The recent spate of “religious freedom” laws coming up in state legislatures has brought the question of religion intermingling with state affairs back into the national limelight. What many people don’t realize is that Georgia, along with five other states, already has these type of unconstitutional laws on the books as “conscience clauses” that allow doctors and pharmacists to refuse certain medical treatments… primarily birth control prescriptions.

These “conscience clauses” began to go into effect after Roe v. Wade decided that women had the absolute right to have an abortion if they deemed it necessary. Georgia resident Brittany Cartrett, however, wasn’t seeking an abortion, or any medication that would assist in her having one. She was facing one of the most trying times in her life after losing a baby, but it seems one Wal-Mart pharmacist’s “religious freedom” was enough to deny Cartrett necessary medical care.

WAL-MART DENIES MEDICATION TO MISCARRIAGE VICTIM

When Brittany Cartrett found out in March that she was pregnant, she was a bit surprised. She stated as much in her Facebook post that described the recent ordeal she went through:

“Very few people know that I found out I was pregnant at the beginning of March. We were not expecting or trying to, but the Lord has plans that we don’t understand sometimes, and we just have to go with it.”

After carrying her little miracle for close to 10 weeks, Cartrett found out at a routine checkup that she had miscarried at around 5-6 weeks. This means that she had been unknowingly been carrying around a deceased fetus for several weeks, but there are fortunately a few ways to handle this.

One such method is called Dilation and Curettage (D&C), and it involves an invasive surgical procedure where doctors dilate a woman’s cervix and scrape her uterine lining. Unfortunately, potential side effects include blood clots, perforated uterus, a damaged cervix and even infertility. It may be because of these potential side effects that Cartrett and her doctor opted for the prescription Misoprostol, a drug that would have allowed Cartrett to complete the process herself at home without any invasive procedure.

Unfortunately for Cartrett, Misoprostol can also be used to induce abortions, and one pharmacist at the Milledgeville Wal-Mart in Georgia decided that her conscious couldn’t allow her to fill this prescription.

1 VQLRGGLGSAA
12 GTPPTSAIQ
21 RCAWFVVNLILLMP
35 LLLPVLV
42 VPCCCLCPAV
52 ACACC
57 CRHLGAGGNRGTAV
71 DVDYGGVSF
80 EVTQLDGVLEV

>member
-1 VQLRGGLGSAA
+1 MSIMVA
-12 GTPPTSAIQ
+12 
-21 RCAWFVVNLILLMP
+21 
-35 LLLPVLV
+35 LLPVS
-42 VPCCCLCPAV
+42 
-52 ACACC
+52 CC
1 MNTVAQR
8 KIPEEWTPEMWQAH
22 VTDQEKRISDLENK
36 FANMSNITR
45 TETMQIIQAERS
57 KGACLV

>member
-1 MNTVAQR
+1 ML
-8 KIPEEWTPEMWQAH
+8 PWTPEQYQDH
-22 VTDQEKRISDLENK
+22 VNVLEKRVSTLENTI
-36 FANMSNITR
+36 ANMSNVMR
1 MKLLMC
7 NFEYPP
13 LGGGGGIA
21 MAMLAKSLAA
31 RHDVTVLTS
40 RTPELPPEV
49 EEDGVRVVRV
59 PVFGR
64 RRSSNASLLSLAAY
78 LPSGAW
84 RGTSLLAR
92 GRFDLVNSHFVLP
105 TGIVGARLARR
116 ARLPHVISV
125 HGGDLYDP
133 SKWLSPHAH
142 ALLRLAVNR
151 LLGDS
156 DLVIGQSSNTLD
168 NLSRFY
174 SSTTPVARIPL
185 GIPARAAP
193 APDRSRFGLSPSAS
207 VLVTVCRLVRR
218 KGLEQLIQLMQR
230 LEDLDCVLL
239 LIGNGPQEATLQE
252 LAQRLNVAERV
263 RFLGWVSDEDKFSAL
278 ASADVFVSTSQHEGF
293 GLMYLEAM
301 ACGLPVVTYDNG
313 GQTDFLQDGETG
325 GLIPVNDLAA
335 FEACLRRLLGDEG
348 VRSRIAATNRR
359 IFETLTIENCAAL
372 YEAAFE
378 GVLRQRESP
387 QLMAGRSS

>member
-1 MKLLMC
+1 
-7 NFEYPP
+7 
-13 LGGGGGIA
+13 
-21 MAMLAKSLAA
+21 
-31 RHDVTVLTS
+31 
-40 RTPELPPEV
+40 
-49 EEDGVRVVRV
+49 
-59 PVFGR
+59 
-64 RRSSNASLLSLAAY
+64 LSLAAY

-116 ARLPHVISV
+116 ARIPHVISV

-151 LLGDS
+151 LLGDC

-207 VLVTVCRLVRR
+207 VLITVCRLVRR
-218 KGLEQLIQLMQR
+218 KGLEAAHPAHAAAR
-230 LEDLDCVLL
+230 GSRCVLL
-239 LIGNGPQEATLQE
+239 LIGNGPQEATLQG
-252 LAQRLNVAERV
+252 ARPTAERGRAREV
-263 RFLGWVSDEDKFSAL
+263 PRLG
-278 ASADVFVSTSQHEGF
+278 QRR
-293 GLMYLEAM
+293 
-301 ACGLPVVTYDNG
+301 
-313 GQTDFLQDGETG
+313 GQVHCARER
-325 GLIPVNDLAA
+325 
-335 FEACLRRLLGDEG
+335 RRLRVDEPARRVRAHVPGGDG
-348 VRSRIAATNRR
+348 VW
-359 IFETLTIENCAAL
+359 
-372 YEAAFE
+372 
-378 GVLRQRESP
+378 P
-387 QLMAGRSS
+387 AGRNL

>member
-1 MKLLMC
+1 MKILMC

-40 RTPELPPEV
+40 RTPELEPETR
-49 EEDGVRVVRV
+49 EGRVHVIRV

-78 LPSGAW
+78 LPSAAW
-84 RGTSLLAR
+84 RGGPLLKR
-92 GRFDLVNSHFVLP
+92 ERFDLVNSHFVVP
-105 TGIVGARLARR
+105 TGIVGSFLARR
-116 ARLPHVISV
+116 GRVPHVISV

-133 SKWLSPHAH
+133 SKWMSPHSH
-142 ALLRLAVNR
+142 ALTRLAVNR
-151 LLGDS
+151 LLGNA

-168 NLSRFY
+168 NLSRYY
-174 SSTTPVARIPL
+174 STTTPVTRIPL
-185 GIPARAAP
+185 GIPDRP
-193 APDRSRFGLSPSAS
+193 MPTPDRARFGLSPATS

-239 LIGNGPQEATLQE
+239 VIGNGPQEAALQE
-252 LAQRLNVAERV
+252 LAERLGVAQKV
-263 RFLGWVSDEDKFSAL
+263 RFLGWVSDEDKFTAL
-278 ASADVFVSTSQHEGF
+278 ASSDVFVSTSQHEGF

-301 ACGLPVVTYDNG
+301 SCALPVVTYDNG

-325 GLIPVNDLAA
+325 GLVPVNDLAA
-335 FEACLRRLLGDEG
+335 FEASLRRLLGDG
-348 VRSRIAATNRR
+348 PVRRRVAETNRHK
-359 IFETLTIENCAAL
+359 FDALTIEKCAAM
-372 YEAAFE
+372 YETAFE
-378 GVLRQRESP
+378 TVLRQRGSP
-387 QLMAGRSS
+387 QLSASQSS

WAL-MART BACKS UP DENIAL OF PRESCRIPTION

When Cartrett’s doctor called the pharmacy at the local Wal-Mart, where Cartrett gets her prescriptions filled, the physician was told that the pharmacy would not fill the prescription. Fortunately, they were able to get it filled elsewhere, but Cartrett had to visit the Wal-Mart anyway to pick up another prescription, so she inquired as to why the Misoprostol prescription wasn’t filled.

Here is part of Cartrett’s description of the interaction that took place between her and the female pharmacist she spoke to.

“I ask her why they refused to fill the other prescription I had. She looks at me, over her nose and says ‘Because I couldn’t think of a reason why you would need that prescription.’ Excuse me?! I tell her my reasons for needing it, and she says ‘Well, I don’t feel like there is a reason why you would need it, so we refused to fill it.’

Of course, just to be on the safe side, local news organization WGXA contacted the Wal-Mart about the incident. This is what happened:

“WGXA’s Chace Abrose spoke off camera to Wal-Mart pharmacist Sandip Patel who said he was aware of the situation and also said that pharmacists have the ability to turn down prescriptions at their own discretion.”

Well, maybe this isn’t Wal-Mart’s fault. After all, Milledgeville is just a town in Georgia, and it couldn’t represent the entirety of Wal-Mart, right? Well, seems we’ve got to thank WGXA for their vigilance:

“WGXA also contacted Brian Nick at Walmart’s corporate office who stated, ‘Our pharmacists fill prescriptions on a case by case basis every day in our stores throughout the country and we encourage them to exercise their professional judgment in doing so.’”

Now keep in mind, Cortrett was NOT trying to have an abortion. She was trying to handle a medically necessary procedure after having one of the most tragic outcomes possible after becoming pregnant. This pharmacist at Wal-Mart, however, had it so ingrained in her head that the medication was only for abortion that she decided to make this horrific time in Cortrett’s life just a little bit worse.

A couple things can be gathered from this. The pharmacist has either decided that she won’t give out the medication under any circumstances regardless of the fact that it’s not solely for abortions, or she’s so devoid of knowledge in her field that she doesn’t realize the prescription has more than one use. So she’s either inept at her job, which is to dispense life-saving medication to people, or she has decided that HER religious and moral beliefs should dictate the lives of others.

Either way, it’s a scary thought, and there’s no way anyone like this should be in a position of public trust. More importantly, though, there’s no way these unconstitutional laws should even exist. As a Georgia resident myself, however, I’d be lying if I said I was surprised at this story. But maybe, just maybe, if we get this story out there enough, something can be done about these invasive and un-American laws.

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